Jul 12, 2013 8:00 PM by Danielle Lerner
TUCSON- The Humane Society of Southern Arizona is feeling the impact of a national problem. A spike in the number of chickens surrendered to the shelter. In the past year it's received 42 birds and just five of those were considered strays. The shelter does not want to discourage people from owning hens or roosters, it just wants to make sure they know what it requires.
"I think half of it is people that weren't prepared to welcome a chicken or two into their life," said Sara Gromley, public relations coordinator. "There's a lot of things to consider."
Caring for hens and roosters takes time and a good chunk of change. Most of the cost comes from building and keeping a safe, secure coop.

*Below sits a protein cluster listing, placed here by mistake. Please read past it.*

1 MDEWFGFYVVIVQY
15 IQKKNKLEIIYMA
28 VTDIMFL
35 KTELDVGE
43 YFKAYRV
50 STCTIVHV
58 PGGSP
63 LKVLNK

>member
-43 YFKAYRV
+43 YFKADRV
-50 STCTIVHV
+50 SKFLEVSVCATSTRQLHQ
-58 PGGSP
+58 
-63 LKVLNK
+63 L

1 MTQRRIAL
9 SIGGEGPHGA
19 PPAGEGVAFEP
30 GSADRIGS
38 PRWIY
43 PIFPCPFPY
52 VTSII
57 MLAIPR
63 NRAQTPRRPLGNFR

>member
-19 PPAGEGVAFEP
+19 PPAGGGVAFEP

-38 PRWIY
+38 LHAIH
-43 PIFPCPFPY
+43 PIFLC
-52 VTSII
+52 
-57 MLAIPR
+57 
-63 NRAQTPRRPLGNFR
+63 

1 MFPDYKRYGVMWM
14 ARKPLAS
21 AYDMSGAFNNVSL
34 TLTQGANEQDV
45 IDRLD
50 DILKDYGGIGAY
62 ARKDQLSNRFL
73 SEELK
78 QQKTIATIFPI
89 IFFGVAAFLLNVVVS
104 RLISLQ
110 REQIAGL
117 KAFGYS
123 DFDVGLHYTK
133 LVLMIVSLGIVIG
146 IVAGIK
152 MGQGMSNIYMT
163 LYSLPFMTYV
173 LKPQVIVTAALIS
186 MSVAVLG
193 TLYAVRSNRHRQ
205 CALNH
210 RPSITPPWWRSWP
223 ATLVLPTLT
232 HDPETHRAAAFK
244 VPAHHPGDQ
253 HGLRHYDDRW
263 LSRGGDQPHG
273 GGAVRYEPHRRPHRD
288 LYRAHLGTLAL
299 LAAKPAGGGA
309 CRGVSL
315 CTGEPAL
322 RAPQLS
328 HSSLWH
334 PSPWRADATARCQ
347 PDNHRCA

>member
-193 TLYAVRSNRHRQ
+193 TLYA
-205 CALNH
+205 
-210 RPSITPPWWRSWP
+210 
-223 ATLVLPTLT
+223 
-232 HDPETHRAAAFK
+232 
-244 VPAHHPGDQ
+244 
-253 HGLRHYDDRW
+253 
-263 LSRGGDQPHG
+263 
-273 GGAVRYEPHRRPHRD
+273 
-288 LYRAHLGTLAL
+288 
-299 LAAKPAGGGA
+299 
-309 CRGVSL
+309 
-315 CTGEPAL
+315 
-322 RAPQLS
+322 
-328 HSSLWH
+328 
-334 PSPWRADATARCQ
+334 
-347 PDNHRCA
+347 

"I've had coyotes jump my fence to try and get chickens," said Gromley, who also owns several chickens, "so you really have to make sure that it's safe."
Potential chicken owners also need to consider the cost of vet care and be ready for a long-term commitment. Hens can have a 10-year lifespan, even though their egg laying season peaks at 18 months.
Faulty online chick sales are also to blame. When suppliers don't know the gender, some buyers end up with roosters instead of hens. Male birds are illegal in city limits.
Right now the Humane Society is housing eight chickens, which is not always easy.
"When we get a whole lot of chickens we want to make sure that we properly care for them by separating them with fences and making sure the big ones don't pick on the little ones," Gromley said.
It costs $5 to adopt a chicken and all potential adopters must go through a strict screening process.
For more information about chicken ownership, click here.
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